If you clearly look at the $1.7 trillion market demand for engineering services, IT and BPO, offshoring--which is, say, services from India--is still about $60 billion which is small portion of the overall demand. Even if you look at the $400 billion-$450 billion of the revenues of the $1.7 trillion, which is being leveraged by all the competition, the global as well as the offshore competition, we still have more than $1 trillion of business which is captive. This means that growth need not be dependent only on the current budget levels. If there is a small trigger or accelerator on the captives going, opening up to outsourcing and thereby going to offshore, the whole world will be different.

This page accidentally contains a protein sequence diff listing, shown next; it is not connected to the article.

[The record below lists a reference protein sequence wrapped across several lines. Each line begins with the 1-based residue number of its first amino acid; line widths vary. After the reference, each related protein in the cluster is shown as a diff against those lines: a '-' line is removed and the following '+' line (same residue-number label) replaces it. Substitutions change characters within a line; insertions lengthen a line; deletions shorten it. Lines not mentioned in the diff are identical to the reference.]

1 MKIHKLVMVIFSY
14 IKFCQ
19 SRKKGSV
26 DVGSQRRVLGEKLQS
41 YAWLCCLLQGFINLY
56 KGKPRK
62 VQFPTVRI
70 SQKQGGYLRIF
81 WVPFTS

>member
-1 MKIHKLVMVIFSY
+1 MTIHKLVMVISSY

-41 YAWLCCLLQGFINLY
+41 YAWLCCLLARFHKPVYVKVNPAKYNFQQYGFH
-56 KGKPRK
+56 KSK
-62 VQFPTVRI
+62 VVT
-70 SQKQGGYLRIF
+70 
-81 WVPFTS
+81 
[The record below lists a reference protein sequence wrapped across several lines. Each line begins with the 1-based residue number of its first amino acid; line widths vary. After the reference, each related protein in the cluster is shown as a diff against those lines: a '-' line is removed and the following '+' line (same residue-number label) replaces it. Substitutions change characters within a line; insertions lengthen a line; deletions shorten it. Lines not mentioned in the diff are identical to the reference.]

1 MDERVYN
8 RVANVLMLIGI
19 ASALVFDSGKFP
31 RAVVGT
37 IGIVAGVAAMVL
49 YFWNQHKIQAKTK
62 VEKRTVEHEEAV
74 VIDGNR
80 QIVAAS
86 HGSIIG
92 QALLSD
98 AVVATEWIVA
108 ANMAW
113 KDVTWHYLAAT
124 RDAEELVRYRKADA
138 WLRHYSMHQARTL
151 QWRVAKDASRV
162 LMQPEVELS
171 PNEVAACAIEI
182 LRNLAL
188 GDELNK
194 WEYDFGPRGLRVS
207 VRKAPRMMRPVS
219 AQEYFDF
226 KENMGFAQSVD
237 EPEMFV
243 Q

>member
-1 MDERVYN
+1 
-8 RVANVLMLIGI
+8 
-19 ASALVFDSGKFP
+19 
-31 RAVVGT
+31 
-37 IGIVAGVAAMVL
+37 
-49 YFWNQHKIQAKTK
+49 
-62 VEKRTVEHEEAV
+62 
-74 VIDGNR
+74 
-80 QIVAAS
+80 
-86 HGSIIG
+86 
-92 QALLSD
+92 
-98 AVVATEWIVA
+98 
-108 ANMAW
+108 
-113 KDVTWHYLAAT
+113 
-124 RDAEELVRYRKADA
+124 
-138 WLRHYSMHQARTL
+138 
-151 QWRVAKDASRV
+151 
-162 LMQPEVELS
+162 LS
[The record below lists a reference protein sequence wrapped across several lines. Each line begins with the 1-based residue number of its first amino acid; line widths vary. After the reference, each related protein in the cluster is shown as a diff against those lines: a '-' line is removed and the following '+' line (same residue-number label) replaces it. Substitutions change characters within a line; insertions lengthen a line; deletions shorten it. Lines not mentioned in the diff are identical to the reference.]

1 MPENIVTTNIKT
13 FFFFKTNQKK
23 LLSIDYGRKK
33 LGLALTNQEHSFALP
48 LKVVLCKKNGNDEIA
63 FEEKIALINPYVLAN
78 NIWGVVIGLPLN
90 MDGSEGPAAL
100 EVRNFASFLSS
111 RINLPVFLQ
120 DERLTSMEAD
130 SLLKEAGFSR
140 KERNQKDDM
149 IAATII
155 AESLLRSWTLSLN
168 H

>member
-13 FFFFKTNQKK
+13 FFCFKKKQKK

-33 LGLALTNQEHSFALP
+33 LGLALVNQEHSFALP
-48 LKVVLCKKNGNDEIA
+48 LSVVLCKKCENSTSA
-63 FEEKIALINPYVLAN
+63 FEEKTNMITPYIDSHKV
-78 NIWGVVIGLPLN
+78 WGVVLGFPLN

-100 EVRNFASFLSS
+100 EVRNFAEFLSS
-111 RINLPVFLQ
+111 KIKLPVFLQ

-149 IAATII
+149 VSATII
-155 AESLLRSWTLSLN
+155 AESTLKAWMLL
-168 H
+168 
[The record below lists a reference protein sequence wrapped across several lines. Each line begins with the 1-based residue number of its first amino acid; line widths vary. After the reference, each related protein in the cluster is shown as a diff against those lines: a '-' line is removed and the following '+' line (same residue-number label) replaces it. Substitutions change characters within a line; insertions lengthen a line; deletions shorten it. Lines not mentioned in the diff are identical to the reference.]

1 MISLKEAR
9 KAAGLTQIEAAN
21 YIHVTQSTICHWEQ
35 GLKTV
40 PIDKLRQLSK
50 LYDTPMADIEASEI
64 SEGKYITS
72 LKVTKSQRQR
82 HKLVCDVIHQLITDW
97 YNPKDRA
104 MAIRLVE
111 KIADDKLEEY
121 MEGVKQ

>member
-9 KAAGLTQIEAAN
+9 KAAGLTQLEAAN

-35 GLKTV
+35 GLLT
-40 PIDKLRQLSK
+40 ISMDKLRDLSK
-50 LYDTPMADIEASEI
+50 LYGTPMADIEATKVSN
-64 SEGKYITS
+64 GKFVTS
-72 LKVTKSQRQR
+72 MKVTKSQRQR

Shanmugasundaram: I think the next hot topic is cloud computing, with everybody talking about cloud getting more traction. So I just wanted to understand what kind of traction are you seeing from your clients? Are clients coming to you and saying, "I want to invest in strategy"? So, if so, is it good or bad for Wipro in the long run, and what is Wipro doing to replicate the kind of success that you had in application-development management to cloud?

Ramasubbu: Sure. I think lot has been told about cloud computing, and it has a good and bad impact to the IT services industry. What we think is that cloud will lead to standardization in delivery. Cloud will lead to a different way of delivering your services, and cloud will enable the per-unit cost to come down drastically. Although all of these things are true, it's also going to put a heavy pressure on the back end. So, if you have to do effective cloud computing to millions of users, you got to have a very strong infra backend, which is our specialty, which will play to our advantage.